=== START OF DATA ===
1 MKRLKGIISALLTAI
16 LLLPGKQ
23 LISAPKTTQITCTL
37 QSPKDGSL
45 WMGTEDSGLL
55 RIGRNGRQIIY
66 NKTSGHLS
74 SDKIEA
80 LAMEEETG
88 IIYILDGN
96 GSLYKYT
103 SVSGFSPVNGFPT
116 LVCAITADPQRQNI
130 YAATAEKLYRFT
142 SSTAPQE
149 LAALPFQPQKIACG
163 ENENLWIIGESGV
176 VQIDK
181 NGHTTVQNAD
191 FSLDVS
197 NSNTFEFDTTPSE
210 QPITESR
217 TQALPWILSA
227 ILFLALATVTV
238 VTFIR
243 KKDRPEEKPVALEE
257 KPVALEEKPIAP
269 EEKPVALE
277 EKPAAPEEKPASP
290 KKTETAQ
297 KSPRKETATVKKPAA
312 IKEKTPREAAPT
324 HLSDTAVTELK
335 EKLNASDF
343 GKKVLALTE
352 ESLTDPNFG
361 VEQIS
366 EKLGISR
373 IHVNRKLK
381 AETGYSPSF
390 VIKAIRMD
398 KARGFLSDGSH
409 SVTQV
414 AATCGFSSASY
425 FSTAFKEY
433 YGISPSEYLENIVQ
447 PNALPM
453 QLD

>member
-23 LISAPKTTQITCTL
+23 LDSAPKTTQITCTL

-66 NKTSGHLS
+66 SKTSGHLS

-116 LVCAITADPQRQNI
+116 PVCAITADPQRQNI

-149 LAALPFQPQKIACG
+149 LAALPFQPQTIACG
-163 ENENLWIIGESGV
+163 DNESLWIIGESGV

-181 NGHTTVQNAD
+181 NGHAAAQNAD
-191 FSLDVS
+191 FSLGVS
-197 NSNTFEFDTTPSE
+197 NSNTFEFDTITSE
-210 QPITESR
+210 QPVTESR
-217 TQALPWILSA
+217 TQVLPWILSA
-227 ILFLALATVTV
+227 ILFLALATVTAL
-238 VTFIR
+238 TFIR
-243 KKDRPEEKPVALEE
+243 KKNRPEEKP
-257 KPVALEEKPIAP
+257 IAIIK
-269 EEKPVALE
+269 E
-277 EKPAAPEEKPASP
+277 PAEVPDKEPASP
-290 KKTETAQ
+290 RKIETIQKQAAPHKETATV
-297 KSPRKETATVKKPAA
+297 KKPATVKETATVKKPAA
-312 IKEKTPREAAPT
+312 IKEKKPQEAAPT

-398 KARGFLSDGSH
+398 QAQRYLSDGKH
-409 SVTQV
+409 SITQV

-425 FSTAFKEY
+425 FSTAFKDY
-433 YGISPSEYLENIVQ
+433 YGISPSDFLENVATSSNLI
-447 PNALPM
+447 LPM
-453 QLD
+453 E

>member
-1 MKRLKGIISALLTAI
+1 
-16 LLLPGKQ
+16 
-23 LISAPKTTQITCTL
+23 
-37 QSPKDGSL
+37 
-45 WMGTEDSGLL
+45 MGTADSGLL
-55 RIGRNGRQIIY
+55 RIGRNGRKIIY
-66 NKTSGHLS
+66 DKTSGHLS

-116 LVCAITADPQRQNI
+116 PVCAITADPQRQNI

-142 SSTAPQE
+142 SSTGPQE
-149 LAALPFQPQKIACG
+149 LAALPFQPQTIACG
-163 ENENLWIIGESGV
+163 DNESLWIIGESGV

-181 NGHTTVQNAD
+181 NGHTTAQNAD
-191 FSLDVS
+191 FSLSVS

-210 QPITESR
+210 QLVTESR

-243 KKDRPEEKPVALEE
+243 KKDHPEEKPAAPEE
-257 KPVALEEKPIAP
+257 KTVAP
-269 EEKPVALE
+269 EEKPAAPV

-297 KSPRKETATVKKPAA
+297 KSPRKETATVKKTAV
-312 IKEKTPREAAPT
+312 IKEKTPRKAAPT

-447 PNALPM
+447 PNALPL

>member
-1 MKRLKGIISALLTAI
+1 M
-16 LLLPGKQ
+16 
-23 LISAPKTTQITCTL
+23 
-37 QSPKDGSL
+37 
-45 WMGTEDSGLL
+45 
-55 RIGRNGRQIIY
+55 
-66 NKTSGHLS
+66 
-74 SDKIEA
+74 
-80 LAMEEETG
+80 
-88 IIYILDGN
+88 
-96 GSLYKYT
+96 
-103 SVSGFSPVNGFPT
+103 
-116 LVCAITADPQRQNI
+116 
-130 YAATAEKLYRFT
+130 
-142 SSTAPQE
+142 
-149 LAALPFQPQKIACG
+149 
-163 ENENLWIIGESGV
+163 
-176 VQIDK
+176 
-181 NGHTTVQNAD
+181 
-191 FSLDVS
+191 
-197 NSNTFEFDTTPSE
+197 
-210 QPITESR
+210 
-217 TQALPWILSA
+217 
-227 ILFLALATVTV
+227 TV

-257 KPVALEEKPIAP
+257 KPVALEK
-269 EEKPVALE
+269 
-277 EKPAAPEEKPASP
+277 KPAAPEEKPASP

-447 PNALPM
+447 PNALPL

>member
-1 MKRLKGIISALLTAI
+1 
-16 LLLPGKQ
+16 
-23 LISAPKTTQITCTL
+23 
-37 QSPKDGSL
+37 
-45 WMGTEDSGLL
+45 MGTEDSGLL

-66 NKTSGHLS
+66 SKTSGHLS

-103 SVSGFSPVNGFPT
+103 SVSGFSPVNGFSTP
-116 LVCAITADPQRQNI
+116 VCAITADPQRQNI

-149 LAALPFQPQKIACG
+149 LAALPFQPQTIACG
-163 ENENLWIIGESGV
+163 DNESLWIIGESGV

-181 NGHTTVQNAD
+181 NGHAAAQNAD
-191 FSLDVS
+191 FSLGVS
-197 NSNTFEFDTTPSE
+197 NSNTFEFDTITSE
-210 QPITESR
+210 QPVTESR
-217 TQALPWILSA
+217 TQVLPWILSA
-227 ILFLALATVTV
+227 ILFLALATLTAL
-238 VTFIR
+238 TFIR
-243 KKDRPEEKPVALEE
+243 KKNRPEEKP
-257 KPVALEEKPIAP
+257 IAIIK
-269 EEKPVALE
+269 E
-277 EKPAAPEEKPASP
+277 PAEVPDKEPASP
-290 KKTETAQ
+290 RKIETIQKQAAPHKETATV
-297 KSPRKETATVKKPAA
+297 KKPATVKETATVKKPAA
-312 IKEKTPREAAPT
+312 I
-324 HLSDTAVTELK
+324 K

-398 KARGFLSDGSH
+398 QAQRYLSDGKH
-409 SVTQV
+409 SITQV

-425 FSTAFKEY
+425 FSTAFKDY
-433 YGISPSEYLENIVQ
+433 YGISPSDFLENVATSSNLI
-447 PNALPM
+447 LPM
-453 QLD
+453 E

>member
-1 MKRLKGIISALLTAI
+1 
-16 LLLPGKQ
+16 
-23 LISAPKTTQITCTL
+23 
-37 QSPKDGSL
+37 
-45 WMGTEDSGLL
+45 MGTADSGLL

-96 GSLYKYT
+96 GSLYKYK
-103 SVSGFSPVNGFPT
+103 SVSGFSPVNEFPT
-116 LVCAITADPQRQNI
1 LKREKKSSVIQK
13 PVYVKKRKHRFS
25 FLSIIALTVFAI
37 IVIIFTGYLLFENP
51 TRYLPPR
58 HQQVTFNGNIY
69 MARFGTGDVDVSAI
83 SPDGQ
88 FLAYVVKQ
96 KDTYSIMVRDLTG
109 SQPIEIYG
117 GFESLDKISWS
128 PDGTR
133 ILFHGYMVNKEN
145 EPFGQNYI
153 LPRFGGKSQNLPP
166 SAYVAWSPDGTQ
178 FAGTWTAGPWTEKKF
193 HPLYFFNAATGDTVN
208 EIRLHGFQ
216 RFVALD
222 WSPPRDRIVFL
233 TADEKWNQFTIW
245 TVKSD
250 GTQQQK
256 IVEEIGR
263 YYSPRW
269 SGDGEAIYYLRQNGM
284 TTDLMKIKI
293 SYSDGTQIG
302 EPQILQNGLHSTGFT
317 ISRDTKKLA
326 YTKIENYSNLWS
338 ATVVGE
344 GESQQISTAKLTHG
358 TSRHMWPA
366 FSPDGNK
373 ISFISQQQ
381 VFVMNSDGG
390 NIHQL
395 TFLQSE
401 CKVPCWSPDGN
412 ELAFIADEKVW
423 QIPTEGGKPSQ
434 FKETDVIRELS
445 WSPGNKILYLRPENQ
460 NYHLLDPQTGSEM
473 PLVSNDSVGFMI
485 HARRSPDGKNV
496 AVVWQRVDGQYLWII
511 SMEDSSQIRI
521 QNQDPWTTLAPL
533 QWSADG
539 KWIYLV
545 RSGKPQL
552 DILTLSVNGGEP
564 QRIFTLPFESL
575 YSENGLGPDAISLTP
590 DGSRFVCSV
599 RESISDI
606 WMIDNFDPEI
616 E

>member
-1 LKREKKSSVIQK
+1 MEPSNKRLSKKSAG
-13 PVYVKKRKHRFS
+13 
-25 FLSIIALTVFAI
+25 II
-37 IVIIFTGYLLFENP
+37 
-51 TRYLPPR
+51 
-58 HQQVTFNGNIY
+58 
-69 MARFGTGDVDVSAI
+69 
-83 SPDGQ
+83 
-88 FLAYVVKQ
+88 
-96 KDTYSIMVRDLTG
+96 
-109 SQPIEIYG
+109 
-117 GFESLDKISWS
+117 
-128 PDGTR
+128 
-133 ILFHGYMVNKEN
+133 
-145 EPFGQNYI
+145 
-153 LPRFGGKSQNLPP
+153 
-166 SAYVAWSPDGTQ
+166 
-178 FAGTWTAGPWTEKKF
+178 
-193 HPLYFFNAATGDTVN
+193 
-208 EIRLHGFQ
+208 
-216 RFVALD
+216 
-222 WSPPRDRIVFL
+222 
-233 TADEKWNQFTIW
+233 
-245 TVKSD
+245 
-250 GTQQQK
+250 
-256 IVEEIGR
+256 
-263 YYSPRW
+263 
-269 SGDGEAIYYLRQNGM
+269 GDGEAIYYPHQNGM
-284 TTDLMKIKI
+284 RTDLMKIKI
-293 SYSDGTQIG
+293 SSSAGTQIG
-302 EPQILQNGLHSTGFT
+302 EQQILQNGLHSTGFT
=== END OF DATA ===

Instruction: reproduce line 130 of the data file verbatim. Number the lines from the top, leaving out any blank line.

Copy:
+243 KKDHPEEKPAAPEE